Saturday, 18 February 2017

Thoughts in Progress

In Denzel Washington’s latest film, as both actor and director, there is an unusual supporting character. Fences features a baseball hanging by a thin rope in the back garden of the house shared by Washington’s Troy, his wife Rose (played by Viola Davis) and their son Cory (Jovan Adepo).  Though inanimate, this ball serves as a witness to all the tribulations of this black family in post-war US. Hit every which way by Troy and his son Cory, this baseball is also a metaphor for how we shape our lives and how far we can go in determining our own destiny.

To me this baseball also reminded me of the recent US election. Before you close down your browser sending my post in the process to the land of oblivion, I would like you to give me a few minutes of your time. I am fully aware that we are all now pretty Trumped-out (his latest press conference being a case in point. How low can the guy go? Well, you ain’t seen the bottom yet, I suppose). The dust has now settled. To quote Leonard Cohen: “Everybody knows the good guys lost/Everybody knows the fight was fixed/The poor stay poor, the rich get rich”. Except that it was not a good guy who lost but a woman.



It would be arrogant of me to attempt to figure out why Hillary Clinton lost to a misogynist, racist, sexist and xenophobe. Plenty of opinion pieces have been churned out since November. But what I cannot stop thinking about is the reasons why her manifesto might not have struck a chord with most voters. To recap, Clinton lost the election, but won the popular vote. You could say that electoral changes are needed urgently in the US and you would be right. Yet, that would be like trying to hit that ball in Troy’s garden out of the park. That ball ain’t going nowhere.  It’s still hanging on a rope.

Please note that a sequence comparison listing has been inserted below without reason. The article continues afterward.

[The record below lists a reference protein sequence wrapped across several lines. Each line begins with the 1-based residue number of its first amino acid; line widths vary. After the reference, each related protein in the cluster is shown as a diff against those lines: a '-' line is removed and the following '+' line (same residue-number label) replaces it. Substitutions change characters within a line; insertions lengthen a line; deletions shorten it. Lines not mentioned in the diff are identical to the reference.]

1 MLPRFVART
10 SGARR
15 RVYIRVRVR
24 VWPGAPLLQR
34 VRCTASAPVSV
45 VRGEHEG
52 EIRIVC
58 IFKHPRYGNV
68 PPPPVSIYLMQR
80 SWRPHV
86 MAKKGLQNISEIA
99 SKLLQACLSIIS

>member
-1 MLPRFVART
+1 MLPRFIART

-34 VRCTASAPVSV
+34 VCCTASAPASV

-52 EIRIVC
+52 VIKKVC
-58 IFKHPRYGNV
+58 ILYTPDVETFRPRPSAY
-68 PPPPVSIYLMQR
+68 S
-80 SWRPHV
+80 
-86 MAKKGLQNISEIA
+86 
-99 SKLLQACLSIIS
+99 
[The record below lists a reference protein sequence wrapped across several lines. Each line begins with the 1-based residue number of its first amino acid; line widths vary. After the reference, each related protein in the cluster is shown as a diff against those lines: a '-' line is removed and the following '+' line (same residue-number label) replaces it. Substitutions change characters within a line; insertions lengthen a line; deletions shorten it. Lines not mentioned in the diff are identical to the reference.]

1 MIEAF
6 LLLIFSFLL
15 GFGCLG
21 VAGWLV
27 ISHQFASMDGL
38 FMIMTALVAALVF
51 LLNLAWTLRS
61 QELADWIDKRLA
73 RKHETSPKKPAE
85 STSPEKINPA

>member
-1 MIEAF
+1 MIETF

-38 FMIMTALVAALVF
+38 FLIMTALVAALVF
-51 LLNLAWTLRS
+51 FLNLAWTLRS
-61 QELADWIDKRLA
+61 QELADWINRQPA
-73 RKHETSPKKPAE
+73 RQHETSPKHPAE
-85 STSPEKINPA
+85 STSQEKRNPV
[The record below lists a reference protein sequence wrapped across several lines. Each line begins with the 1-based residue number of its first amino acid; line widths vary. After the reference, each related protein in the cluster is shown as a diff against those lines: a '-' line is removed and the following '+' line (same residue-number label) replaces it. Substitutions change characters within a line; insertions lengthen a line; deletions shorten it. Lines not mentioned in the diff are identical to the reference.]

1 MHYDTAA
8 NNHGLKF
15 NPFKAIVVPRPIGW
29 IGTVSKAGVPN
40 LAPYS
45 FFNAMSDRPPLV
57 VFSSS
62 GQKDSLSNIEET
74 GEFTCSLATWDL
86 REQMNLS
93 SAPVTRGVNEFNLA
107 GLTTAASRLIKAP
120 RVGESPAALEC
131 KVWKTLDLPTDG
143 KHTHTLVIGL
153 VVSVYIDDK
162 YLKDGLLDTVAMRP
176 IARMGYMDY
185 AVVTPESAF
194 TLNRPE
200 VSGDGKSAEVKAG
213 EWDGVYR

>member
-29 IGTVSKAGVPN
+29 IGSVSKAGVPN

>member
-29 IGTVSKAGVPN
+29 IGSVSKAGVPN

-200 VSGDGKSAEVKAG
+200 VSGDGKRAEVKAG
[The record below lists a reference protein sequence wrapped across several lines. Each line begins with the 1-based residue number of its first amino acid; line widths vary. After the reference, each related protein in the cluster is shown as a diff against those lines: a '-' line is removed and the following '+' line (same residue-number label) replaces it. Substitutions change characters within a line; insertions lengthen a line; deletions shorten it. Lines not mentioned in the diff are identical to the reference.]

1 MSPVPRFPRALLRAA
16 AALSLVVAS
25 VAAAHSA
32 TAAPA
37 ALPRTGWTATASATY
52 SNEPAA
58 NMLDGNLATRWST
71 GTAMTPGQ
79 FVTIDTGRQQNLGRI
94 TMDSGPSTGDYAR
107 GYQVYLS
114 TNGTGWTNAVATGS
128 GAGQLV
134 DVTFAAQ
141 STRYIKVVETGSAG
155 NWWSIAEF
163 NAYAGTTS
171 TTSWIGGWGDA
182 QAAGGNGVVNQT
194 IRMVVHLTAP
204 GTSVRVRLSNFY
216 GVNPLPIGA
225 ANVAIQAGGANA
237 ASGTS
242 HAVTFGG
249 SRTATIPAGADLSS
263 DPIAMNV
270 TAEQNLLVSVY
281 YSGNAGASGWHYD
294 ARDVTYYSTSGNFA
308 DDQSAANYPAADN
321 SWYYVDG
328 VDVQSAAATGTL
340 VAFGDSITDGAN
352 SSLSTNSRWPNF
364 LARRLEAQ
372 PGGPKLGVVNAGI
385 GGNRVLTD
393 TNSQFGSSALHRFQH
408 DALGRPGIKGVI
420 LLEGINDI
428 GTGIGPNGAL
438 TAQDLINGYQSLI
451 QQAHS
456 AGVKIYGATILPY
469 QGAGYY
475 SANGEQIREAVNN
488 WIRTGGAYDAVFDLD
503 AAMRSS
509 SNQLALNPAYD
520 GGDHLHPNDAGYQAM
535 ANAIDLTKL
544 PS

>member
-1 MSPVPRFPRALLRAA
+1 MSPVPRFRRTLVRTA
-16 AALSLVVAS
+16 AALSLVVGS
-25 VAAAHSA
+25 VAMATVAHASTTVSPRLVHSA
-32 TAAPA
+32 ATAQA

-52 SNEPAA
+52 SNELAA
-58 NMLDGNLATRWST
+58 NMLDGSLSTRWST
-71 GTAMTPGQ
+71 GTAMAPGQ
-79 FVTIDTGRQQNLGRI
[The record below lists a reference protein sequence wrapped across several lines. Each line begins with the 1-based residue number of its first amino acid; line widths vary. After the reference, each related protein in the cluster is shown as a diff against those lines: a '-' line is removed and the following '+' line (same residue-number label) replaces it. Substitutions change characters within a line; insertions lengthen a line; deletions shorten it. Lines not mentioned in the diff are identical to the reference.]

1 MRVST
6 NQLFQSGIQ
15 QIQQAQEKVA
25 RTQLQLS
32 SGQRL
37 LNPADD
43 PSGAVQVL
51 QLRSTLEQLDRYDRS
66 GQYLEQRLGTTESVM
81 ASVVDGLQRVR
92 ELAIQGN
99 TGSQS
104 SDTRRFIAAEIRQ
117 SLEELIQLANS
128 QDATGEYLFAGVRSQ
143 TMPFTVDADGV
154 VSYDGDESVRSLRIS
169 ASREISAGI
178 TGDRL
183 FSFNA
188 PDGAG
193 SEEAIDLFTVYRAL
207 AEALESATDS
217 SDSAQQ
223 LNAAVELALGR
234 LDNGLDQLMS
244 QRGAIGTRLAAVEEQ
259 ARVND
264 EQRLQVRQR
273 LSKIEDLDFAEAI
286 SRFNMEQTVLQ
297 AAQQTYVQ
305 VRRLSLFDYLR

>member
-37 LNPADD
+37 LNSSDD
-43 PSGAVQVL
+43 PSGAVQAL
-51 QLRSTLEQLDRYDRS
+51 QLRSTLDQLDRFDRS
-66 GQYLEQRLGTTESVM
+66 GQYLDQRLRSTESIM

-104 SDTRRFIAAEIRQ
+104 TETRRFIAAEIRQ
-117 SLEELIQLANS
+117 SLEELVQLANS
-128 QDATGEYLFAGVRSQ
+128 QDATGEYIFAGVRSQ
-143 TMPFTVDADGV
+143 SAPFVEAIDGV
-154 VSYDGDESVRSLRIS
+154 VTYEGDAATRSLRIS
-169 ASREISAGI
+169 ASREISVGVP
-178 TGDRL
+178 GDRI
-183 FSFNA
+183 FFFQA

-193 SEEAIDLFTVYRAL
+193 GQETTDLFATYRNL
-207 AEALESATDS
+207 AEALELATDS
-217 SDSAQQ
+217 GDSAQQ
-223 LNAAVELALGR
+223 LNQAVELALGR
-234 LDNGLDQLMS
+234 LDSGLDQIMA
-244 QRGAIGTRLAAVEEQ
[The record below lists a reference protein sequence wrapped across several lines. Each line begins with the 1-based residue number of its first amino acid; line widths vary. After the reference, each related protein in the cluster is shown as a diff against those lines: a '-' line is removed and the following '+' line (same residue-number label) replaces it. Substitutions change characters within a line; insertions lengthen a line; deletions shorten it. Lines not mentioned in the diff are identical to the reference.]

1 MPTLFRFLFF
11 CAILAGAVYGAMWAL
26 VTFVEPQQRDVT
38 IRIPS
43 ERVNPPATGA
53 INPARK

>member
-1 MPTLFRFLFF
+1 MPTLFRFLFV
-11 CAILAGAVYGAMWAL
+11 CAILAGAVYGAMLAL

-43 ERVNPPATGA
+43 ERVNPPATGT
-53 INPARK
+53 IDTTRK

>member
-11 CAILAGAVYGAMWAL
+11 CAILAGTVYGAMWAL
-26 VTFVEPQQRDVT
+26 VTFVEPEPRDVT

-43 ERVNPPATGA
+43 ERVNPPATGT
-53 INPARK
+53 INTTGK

Team Clinton bashed out a series of proposals and ideas that they thought would capture the public’s imagination. Overall, I thought, sitting comfortably on this side of the Atlantic Ocean, that they banked more on the Trump’s machine imploding than they themselves causing their explosion. Wrong. When your opponent realises that the ball you’re hitting is not moving, they grow stronger, not weaker. In order to get at Trump team Clinton had to untie that baseball and play real ball with it.

That would have meant casting your net much wider, beyond identity politics. I will not delve deep into identity politics in this post because I am in the process of drafting one up on the left and the case for/against identity politics.  The truth is, however, that Clinton got caught up in a feminist/multicultural/gay-friendly agenda. Nothing wrong with that. But what is eating most Americans right now is where the next dime is going to come from.

When Barack Obama entered office in 2009, one of his first actions was to summon the top banking executives. Remember that this was post-2008-crisis and Wall Street was on its knees. The usual villains, politicians, had been given a short-lived respite, to be replaced by bankers. At that point president Obama could have asked for the moon to be delivered on a silver plate and every single person in the room would have coughed up enough money for a space expedition leaving the next day. But Barack dithered and bankers smelled blood. Instead of the far-reaching economic reforms that were needed then, all bankers got was a slap on the wrist and, guess what, within a couple of years, the multi-million-pound bonuses made a comeback.